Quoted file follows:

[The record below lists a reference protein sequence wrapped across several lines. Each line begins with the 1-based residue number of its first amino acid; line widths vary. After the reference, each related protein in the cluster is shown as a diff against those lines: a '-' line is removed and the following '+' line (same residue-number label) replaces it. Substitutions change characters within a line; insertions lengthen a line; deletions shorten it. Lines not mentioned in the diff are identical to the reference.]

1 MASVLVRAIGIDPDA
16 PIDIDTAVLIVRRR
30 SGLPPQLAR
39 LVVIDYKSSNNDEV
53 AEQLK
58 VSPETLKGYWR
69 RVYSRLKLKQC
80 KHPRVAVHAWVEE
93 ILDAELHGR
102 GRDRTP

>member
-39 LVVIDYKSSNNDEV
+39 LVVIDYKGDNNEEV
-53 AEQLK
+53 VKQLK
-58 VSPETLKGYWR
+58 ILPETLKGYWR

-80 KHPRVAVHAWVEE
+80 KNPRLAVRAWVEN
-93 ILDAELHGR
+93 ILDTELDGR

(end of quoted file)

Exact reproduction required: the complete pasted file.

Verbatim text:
[The record below lists a reference protein sequence wrapped across several lines. Each line begins with the 1-based residue number of its first amino acid; line widths vary. After the reference, each related protein in the cluster is shown as a diff against those lines: a '-' line is removed and the following '+' line (same residue-number label) replaces it. Substitutions change characters within a line; insertions lengthen a line; deletions shorten it. Lines not mentioned in the diff are identical to the reference.]

1 MASVLVRAIGIDPDA
16 PIDIDTAVLIVRRR
30 SGLPPQLAR
39 LVVIDYKSSNNDEV
53 AEQLK
58 VSPETLKGYWR
69 RVYSRLKLKQC
80 KHPRVAVHAWVEE
93 ILDAELHGR
102 GRDRTP

>member
-39 LVVIDYKSSNNDEV
+39 LVVIDYKGDNNEEV
-53 AEQLK
+53 VKQLK
-58 VSPETLKGYWR
+58 ILPETLKGYWR

-80 KHPRVAVHAWVEE
+80 KNPRLAVRAWVEN
-93 ILDAELHGR
+93 ILDTELDGR